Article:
Surfers and the art of the wave
With all the excitement about what’s new and what’s next at the Orange County Great Park, it’s easy to overlook some old favorites. The chickens at the Farm + Food Lab are as intriguing to kids as ever, and in spring the gardens and planters seem especially fresh and full of life. We love this hidden gem and hope it has a place as the park grows. The carousel and the kids’ rock playground are part of the weekend for many local families, while the big orange balloon has evolved into something of an icon, albeit a symbol of an earlier error at the park. Did we say error? We meant era, honestly.
For those who have been paying attention, it’s probably obvious that one of our favorite spaces at the former MCAS El Toro is the Great Park Art Gallery. Its well-curated shows offer an aesthetic respite from whatever else we’re doing the day we visit. The current show “Surfing with Tom Carey” is one of the gallery’s most accessible shows, even if it’s not as thought provoking as this past year’s exhibits curated by Kevin Staniec, such as “Balance,” “Rhythm” or “Smile: Expressions of Orange County.”
Surfing has always been about soul. If the apparel and accessories industries that marketed the surf lifestyle forgot about that for a while, most surfers did not. And that passionate connection of athletes to the ocean is on display in the exhibition of work by renowned photographer Tom Carey.
The photographs are stunningly crafted and captured images of surfers on waves around the world. Several of the images are huge, covering almost from polished concrete floor to open industrial ceiling in the clean, well-lit gallery. The large images reflect in the shiny floor of the gallery, adding to the appeal.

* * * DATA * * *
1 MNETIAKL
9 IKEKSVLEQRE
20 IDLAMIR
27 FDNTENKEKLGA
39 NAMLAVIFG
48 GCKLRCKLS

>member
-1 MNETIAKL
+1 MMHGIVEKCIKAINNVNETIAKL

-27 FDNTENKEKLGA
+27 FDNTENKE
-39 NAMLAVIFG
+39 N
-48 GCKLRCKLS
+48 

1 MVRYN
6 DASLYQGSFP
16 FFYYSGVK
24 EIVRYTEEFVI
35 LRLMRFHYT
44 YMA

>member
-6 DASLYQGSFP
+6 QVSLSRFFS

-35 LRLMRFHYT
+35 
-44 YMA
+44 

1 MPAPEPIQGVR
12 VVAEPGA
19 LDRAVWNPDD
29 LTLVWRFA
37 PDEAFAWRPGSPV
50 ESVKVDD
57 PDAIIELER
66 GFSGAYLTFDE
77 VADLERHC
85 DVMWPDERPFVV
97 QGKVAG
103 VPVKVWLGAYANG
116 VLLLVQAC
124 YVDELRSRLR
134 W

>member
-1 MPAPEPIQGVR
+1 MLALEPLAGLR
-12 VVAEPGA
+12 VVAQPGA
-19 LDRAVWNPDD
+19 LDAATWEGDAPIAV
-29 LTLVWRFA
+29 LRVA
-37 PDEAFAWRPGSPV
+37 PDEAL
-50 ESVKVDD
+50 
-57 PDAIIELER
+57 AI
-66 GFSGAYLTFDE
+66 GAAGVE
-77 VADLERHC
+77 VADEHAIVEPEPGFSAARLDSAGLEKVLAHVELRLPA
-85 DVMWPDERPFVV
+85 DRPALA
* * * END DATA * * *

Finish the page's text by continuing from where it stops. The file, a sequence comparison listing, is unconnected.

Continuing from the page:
Portraits of surfers line another wall, some posed and many others candid and impromptu. These shots catching the personalities of the athletes, and revealing a bit of what it must be like to travel the world as a competitive or magazine model surfer.
Other parts of the gallery include a look at Carey’s innovative experiments in advanced flash techniques, while another wall includes the 18 magazine covers from a variety of surfing magazines featuring Carey’s photos over the past 15 years. For a surf photographer, scoring a magazine cover is one of the pinnacles of the profession.
The exhibit also features a surf film called “Psychic Migrations” on a constant loop. The Volcom film directed by Ryan Thomas was part of last year’s Newport Beach Film Festival. It’s described on the gallery wall as weaving “the physical expression of riding a rousing score of waves with a cerebral odyssey through the scapes and textures traveled to find them.” We can’t say how accurate that description is (or exactly what it means). We were more attracted to the art on the walls, so will leave the film for another day.